Break with tradition and create a gallery wall outside by hanging plants in pots and frames – a brilliant budget garden idea to boost an outdoor space without breaking the bank!. This quirky approach to a living wall idea involves less gardening expertise and therefore requires less maintenance.

    To recreate the look simply hang an assortment of planters, securely to one wall, to elevate your planting.

    7. Encourage climbing plants to get the look

    Garden patio with wall of plants

    Image credit: Future PLC

    Faux the look with a climbing plant idea to provide the lush coverage of walls without the need to put in an irrigation system. You simply need one well supported climber to establish itself and take over a whole.

    ‘Supports for the climber will need to be placed before planting’ advises Chris Bonnett from ‘Planting near a wall or fence can create a ‘rain shadow’, which means that rain does not reach plants’ roots.’ So be sure to water thoroughly, as you would any living wall.

    8. Take the look indoors

    green living room with framed plants on wall

    Image credit: Future PLC/ Georgia Burns

    Scaled down but still as stylish for indoors this characterful grey living room idea features a spectacular living wall of sorts. A striking gold frame is used to encapsulate two planters overflowing with lush ferns, to add a touch of nature beauty to the decor. Get creative and make your own by attaching wall planters to a MDF backboard then framing it.

    You can create a living wall using a range of different systems, including wall planters where irrigated troughs are attached to walls; a live panel modular system where plants placed in small cups root into a mat behind or a panel of planting pockets, that is hung on a wall and simply topped up with water once a month.

    How to make a living plant wall

    1. Choose your space

    You can build a living plant wall on any solid wall or fence – build straight on to the side of your house, a garden fence or even a sturdy shed. For indoors a custom made wooden wall allows you the freedom to move it from room to room.

    Once you’ve chosen a structurally sound wall or fence, simply screw in rows of 2in BY 1in treated battens 38cm apart to fill the space. Checking with a spirit level as you go, to make sure they’re straight.

    tray with votive next to planted wall

    Image credit: Dobbies

    2. Screw in the planters

    Using an electric screwdriver and working from the bottom up, attach the plastic planters to the battens. Click and lock the planters into each other and build up your wall in staggered rows.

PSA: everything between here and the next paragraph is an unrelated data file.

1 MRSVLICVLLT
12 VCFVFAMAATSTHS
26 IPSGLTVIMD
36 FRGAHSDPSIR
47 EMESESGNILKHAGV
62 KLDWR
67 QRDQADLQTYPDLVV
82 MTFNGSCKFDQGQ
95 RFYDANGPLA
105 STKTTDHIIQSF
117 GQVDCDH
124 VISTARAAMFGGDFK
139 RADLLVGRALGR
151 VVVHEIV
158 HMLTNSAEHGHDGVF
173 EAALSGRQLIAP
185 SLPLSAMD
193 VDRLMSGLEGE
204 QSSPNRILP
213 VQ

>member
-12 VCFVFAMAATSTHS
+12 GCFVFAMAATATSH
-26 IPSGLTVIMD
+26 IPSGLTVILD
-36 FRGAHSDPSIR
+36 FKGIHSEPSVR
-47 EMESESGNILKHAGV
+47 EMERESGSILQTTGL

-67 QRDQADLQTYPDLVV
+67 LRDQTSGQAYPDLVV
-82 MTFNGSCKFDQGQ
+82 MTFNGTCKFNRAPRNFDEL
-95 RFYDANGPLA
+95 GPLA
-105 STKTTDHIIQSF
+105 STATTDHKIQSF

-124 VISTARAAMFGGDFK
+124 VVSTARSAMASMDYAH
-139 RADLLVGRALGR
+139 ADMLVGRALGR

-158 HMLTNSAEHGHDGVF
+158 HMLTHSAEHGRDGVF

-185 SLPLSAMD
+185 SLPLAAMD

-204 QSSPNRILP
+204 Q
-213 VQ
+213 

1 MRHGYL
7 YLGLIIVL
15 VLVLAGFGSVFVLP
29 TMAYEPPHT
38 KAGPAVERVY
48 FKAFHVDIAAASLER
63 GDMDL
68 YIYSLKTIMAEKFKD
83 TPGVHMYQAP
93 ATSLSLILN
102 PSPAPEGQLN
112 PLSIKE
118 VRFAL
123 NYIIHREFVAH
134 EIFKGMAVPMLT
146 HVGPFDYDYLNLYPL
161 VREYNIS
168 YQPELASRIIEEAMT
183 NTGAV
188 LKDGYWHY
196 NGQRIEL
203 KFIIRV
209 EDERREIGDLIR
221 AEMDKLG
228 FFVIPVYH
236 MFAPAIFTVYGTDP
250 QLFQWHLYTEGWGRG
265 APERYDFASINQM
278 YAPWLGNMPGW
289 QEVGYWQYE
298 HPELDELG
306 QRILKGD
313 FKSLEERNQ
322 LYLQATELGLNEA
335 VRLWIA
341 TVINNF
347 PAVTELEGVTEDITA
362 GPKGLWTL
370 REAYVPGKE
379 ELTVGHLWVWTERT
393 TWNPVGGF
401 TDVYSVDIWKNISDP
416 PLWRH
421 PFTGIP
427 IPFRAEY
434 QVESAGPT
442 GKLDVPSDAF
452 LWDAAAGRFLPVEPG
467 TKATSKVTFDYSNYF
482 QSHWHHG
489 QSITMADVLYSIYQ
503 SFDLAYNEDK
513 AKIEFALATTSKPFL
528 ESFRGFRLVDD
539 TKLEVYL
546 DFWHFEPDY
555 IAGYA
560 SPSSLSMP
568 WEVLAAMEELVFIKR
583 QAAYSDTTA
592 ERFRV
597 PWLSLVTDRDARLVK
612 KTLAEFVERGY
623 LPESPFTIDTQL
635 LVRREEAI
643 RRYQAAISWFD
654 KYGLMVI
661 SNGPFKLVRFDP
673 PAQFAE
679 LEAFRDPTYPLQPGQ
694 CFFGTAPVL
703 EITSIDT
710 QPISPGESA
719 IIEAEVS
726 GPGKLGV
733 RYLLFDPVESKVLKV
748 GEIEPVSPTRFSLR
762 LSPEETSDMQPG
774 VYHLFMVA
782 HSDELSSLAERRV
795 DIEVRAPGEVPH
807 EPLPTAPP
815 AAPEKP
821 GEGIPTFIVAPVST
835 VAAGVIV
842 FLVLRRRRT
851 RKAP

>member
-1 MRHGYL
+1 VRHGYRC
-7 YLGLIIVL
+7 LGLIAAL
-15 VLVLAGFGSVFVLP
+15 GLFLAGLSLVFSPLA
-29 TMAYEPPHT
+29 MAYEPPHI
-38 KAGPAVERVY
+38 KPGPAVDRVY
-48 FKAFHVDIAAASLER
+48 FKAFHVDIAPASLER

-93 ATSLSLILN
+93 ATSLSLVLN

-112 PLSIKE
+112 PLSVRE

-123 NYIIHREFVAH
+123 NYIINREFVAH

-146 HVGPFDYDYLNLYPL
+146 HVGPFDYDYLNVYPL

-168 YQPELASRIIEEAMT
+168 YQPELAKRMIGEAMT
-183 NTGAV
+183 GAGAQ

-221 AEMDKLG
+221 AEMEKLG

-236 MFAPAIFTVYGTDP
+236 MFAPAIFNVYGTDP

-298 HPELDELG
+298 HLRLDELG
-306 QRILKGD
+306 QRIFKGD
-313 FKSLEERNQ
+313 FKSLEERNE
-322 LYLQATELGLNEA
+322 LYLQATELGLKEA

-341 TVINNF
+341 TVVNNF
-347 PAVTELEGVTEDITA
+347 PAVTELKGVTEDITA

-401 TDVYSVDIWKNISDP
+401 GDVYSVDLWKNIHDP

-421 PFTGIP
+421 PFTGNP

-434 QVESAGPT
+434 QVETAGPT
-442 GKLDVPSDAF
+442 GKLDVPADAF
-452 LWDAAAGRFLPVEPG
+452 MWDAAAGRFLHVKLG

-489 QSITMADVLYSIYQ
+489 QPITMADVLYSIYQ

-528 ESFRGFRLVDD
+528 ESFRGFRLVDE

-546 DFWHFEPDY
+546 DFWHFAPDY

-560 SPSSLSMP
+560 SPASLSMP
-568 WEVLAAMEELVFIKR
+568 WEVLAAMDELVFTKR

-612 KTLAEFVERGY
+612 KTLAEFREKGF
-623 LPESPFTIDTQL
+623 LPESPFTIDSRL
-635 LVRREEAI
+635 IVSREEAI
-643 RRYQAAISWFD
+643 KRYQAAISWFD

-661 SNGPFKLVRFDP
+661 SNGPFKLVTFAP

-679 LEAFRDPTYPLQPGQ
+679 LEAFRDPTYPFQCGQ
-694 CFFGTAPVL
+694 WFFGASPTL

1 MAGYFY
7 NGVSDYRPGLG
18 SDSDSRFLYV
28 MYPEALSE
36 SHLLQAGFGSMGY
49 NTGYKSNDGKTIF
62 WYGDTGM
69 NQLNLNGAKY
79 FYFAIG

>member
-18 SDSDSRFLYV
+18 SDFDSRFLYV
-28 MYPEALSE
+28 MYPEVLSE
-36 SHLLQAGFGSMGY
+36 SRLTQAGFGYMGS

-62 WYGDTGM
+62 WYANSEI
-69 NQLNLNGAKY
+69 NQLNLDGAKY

3. Get watering

    Starting at the top, water your wall with a hose or watering can. The reservoir system is designed to keep plants watered for up to two weeks.

    4. Green up your wall

    Fill the planters with your chosen plants using 12-13cm pots. Either remove the plants from their pots and plant them straight into the planters. Alternatively to make changing the scheme really easy, place the pot directly into each planter – making sure the pot touches the reservoir base.

    What plants should I choose for a living wall?

    A range of herbaceous perennials, grasses, small shrubs, herbs and even fruit and vegetables can be used. Try including scented plants, seasonal flowers and bulbs. Seek advice from your local garden nursery about plants that will suit the aspect and microclimate of the wall on which they will be grown.

    Plants to create a living wall:

    • Adiantum (maidenhair fern)
    • Carex oshimensis ‘Evergold’ (sedge)
    • Fragaria ‘Mara des Bois’ (strawberry)
    •  Galanthus (snowdrop)
    • Heuchera ‘Purple Petticoats’
    • Liriope muscari (lilyturf)
    • Pachysandra terminalis (Japanese spurge)
    • Pelargonium peltatum (ivy-leaved geranium)
    • Saxifraga x urbium (London pride)
    • Tiarella cordifolia (foam flower)
    •  Vinca minor (lesser periwinkle)
    wall overgrown with foliage

    Image credit: future PLC/ Douglas Gibb

    There’s no saying you have to fill an entire wall, you could just create a plant oasis at eye level along a fence or if indoors you could create a small-scale herb garden for your wall.